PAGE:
Gomi Hirofumi and Japan's Scariest Haunted Houses. nippon.com. (2016, July 14). https://www.nippon.com/en/views/b05501/
Hyogo Prefectural Museum of History. Story of non-humans: Hyakki Yagyo Emaki (Night Parade of One Hundred Demons). Learn about the works: Hyakki Yagyo Emaki - Collection of Picture Tales from the Medieval Age. https://www.hyogo-c.ed.jp/~rekihaku-bo/historystation/digital-exhibitions/ebanashi/ka0014_en.html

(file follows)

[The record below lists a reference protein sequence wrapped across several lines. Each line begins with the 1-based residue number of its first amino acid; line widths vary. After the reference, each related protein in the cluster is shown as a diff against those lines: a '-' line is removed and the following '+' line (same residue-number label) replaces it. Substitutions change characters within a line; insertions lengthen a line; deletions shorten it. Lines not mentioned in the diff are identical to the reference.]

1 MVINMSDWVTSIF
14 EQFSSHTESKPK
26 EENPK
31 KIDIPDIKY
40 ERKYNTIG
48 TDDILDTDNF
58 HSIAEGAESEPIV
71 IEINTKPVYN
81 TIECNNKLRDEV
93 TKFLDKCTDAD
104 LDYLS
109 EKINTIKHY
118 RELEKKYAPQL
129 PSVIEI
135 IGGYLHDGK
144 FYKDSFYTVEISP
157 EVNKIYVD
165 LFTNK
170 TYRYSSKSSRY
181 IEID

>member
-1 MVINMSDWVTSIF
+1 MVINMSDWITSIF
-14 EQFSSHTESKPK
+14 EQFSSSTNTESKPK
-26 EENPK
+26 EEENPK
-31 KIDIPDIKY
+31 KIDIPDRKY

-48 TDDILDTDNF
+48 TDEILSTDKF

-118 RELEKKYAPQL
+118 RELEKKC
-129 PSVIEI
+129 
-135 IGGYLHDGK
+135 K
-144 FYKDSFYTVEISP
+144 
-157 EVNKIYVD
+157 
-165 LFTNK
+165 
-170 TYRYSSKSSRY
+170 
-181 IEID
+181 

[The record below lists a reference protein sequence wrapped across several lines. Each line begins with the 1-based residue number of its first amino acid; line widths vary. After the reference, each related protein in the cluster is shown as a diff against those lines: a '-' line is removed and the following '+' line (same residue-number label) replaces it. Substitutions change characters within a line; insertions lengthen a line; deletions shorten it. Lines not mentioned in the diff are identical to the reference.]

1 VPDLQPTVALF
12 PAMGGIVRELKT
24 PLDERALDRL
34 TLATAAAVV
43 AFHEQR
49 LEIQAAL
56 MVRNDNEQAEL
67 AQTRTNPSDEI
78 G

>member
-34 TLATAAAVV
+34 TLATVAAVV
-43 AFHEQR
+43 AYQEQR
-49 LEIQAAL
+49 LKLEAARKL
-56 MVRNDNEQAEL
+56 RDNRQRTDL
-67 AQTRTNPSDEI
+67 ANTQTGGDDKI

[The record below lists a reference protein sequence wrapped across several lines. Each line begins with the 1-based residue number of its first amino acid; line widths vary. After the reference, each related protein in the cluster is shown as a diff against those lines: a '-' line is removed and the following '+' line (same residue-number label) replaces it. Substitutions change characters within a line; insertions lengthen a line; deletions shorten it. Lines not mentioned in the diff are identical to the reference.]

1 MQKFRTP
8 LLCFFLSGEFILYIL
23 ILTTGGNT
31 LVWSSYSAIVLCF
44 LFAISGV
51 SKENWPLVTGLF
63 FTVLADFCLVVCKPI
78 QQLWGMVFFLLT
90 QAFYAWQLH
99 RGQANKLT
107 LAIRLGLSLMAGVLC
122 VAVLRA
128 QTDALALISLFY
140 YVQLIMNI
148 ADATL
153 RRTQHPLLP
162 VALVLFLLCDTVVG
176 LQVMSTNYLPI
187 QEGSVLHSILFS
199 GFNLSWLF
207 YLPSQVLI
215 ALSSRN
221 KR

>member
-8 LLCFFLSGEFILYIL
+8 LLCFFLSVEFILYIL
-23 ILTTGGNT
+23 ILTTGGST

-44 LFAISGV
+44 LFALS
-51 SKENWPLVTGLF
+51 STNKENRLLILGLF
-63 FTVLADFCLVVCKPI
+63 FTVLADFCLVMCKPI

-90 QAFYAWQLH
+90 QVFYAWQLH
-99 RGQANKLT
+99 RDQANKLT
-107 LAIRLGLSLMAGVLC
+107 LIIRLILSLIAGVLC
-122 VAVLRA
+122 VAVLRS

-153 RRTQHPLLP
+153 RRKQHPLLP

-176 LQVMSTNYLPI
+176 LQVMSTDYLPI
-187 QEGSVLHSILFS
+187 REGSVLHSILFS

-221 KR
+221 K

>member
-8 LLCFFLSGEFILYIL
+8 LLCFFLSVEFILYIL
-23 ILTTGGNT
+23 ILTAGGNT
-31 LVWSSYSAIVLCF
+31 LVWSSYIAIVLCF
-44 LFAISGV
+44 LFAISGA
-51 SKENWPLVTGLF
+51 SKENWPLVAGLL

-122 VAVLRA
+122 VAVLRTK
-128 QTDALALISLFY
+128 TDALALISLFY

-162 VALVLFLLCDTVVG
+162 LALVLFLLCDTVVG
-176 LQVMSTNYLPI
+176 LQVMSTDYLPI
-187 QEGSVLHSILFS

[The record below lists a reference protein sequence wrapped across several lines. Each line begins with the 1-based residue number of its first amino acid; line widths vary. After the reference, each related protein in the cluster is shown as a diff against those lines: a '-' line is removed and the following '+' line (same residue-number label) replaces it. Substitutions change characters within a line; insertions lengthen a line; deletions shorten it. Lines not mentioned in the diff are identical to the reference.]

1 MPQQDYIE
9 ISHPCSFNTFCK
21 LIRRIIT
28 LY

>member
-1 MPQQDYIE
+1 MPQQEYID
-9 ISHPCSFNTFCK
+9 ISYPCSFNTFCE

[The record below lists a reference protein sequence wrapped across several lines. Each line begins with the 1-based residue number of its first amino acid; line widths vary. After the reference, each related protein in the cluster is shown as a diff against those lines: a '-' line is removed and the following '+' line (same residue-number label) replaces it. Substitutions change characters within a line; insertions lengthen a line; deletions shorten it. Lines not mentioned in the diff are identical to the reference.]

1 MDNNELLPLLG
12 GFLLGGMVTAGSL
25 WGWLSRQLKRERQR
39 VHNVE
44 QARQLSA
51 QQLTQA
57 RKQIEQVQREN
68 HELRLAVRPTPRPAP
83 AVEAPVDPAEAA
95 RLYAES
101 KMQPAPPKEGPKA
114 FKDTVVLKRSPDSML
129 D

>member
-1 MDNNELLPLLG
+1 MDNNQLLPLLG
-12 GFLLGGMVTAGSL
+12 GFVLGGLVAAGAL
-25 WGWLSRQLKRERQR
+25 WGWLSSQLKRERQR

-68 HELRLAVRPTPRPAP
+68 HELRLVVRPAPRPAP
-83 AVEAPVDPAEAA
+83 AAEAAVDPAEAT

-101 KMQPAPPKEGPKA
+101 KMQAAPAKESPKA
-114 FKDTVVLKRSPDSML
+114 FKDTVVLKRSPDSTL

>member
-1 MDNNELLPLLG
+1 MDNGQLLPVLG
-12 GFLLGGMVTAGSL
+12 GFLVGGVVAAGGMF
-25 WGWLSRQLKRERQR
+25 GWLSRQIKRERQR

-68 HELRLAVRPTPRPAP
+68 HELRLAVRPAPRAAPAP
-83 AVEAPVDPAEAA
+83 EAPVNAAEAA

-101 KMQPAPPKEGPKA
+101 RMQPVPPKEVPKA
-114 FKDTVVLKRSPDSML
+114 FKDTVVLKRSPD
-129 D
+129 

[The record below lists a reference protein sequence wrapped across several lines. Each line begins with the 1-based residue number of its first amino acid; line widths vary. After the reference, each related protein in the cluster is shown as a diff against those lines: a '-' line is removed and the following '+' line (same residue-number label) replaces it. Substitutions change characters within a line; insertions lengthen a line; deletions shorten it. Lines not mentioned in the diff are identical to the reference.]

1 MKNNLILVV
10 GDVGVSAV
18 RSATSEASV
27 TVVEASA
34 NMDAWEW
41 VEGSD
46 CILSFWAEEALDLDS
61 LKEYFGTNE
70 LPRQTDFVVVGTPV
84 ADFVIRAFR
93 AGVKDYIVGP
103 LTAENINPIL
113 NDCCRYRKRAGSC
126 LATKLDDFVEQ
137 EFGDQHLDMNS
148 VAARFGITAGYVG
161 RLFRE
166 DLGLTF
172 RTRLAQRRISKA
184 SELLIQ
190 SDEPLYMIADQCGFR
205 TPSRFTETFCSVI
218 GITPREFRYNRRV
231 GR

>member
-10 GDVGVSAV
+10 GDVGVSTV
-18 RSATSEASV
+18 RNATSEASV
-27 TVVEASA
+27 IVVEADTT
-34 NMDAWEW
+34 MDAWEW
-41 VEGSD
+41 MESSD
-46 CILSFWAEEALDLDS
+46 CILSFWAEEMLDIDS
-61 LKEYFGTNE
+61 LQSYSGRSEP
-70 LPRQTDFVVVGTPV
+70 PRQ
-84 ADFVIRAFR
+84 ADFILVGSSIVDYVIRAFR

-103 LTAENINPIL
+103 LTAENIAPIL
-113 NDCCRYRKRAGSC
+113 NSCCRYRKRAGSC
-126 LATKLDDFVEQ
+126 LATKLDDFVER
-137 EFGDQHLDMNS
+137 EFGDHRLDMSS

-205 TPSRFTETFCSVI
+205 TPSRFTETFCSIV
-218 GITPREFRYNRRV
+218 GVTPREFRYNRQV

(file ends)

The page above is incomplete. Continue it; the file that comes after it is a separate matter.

Shamoon, D. (2013). The Yōkai in the Database: Supernatural Creatures and Folklore in Manga and Anime. Marvels & Tales, 27(2), 276-289. doi:10.13110/marvelstales.27.2.0276
Slodkowski, A. (2010, September 2). As temperatures soar, Japanese turn to ghost houses. Reuters. https://www.reuters.com/article/us-japan-lifestyle-ghost/as-temperatures-soar-japanese-turn-to-ghost-houses-idUSTRE6811E520100902